Magazine article The Spectator

We Are Only Obeying Orders

Magazine article The Spectator

We Are Only Obeying Orders

Article excerpt

IF you had been in Trafalgar Square on Monday at noon, you would have seen a puzzling sight. A lot of people wearing black staged a `die-in' to protest against the war with Iraq. Iraq? Surely the war with Iraq took place ages ago, the last time a Bush was president. In fact, unbeknown to the majority of the British public, a lowlevel war has continued almost unabated for the past ten years.

In the last 20 months, ever since the United States and Britain launched a blitzkrieg on Iraqi targets following the collapse of the arms inspection mission, a total of 21,600 US and British planes have flown into Iraqi airspace, dropping bombs or firing missiles on average once every three days. The British have dropped 81 tons of bombs (150 weapons), a mere fraction of the overall amount. The total number of sorties flown in the decade since the end of the Gulf War is some 280,000. Between December 1998 and June 2000 the death toll from these attacks reached 294: one Iraqi killed every other day, with almost 1,000 wounded, the most notorious occasion being last year when 140 sheep and a family of shepherds were blown to kingdom come by one of our smart missiles.

When you ask the Ministry of Defence or the Foreign Office to explain what is going on, the usual bromides are served up: the Defence Secretary, Geoff Hoon, insists that the bombing campaign in Iraq is `essentially based on the overwhelming humanitarian necessity of protecting people on the ground', i.e., Kurds in the north and Shiites in the south. One might have thought that the notion of a humanitarian bomb had taken something of a knock last spring. How do you `protect' people by bombing them? How can you prevent a policeman committing a `human-rights abuse' from a height of 20,000 feet? If the reason for patrolling the southern no-fly zone is really to protect Shiites, what about the three million Shiites in Baghdad itself, over which our planes do not fly? What about the 50 per cent of the Iraqi population which is Shia in the unpatrolled middle of the country? Why are we leaving them to Saddam's tender mercies and `protecting' only the ones in the south?

The real reason why we are bombing Iraq, of course, is that the Americans tell us to. The French having withdrawn from the anti-Iraq coalition in December 1998, leaving only the British and the Americans in the previously multinational allied coalition of 1991, Iraq now epitomises the unwritten but dominant axiom upon which British foreign policy has rested for the last decade: whatever the Americans do, we do. This constant has remained in place - indeed, it may even have grown stronger - since the old imperatives of the Cold War for an Atlantic Schulterschluss disappeared. Iraq is only one in a string of British interventions in the last decade which are the military equivalent of asking `How high?' in answer to the Americans' `Jump!' Whether it is over the latest plan for a US National Missile Defence system (a dime to a dollar Britain ends up supporting this), the Balkans, or bombing bedouins, Britain's national vocation now seems to be Distinguished Purveyor of Fine Fig-Leaves for Washington's military escapades. We who habitually snigger at the French for being poodles to the Germans look not entirely unlike lapdogs ourselves. Remember that both the government and opposition applauded Bill Clinton when he bombed a pill factory in Sudan to distract attention from his dalliances with Monica Lewinsky.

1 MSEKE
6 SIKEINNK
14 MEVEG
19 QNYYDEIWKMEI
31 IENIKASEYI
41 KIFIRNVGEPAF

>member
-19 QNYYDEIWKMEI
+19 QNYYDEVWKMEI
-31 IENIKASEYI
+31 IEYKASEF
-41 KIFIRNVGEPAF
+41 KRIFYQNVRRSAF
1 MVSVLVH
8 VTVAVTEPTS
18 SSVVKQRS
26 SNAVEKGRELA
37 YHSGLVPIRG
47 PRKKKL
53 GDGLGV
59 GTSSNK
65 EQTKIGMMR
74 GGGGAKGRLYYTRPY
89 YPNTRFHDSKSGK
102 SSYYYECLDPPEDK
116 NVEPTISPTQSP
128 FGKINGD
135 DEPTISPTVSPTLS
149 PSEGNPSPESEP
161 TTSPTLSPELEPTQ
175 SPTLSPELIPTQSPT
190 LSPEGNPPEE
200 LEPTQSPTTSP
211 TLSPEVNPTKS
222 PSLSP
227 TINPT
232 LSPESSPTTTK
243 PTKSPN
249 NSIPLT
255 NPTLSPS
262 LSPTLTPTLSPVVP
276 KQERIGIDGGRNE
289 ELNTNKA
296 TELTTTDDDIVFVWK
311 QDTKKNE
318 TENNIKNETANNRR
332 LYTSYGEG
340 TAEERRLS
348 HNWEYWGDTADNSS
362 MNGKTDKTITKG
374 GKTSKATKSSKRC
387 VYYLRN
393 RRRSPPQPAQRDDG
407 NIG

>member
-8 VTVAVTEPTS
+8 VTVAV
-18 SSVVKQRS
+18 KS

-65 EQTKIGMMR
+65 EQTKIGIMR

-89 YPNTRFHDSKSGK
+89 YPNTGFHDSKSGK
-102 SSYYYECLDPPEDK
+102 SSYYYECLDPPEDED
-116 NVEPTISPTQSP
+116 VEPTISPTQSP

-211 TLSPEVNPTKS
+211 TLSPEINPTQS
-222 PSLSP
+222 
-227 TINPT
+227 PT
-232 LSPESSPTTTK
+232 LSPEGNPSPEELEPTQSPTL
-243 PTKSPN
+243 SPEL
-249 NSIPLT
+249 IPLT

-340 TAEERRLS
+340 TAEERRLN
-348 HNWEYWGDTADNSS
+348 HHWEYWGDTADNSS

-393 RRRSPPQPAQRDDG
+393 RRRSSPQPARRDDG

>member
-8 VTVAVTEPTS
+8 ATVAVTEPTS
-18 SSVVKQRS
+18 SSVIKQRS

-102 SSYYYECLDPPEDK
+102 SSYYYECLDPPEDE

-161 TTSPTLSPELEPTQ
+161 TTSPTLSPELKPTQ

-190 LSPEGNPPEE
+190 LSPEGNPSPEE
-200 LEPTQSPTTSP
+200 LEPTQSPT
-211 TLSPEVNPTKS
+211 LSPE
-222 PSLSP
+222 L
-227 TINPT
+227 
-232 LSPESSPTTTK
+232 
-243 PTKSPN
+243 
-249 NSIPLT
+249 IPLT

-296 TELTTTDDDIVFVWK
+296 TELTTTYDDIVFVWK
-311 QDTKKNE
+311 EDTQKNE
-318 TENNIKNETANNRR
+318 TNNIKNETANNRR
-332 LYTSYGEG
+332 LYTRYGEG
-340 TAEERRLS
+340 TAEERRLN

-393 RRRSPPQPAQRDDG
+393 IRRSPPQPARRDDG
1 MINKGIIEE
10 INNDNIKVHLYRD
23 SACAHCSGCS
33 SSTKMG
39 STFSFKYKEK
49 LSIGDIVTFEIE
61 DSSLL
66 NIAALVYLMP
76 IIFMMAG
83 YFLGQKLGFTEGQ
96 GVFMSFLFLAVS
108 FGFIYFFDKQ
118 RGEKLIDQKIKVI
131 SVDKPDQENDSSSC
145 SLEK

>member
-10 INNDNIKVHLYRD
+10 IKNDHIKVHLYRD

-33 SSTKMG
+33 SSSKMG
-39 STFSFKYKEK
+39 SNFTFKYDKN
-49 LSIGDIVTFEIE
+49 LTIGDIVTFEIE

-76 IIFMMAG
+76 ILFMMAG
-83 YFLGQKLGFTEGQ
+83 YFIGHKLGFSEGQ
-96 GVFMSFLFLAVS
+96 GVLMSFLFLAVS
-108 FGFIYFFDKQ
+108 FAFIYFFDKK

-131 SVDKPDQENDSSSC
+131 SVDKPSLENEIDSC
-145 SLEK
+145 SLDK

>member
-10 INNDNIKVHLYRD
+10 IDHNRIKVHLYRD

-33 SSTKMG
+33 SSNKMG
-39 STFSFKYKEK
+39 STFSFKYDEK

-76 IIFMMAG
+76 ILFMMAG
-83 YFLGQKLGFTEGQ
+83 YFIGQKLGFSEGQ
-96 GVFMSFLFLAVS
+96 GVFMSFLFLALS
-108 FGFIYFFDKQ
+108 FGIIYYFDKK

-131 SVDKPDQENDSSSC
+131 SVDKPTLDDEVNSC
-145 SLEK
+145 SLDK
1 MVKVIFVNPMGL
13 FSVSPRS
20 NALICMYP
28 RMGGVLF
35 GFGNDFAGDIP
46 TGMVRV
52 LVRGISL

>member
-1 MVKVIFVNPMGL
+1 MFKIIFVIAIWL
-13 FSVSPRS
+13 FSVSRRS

At first sight, it seems surprising that the Left should have continued a policy usually associated with the Right. But if the key political phenomenon of the last eight years has been the enthusiasm with which the previously anti-American Left has embraced the United States, this change is not the result of any conversions by our own left-liberals but, instead, an indication of the seismic shift in America's own approach to the world.

This change in American policy can be named in a single word: globalism. …

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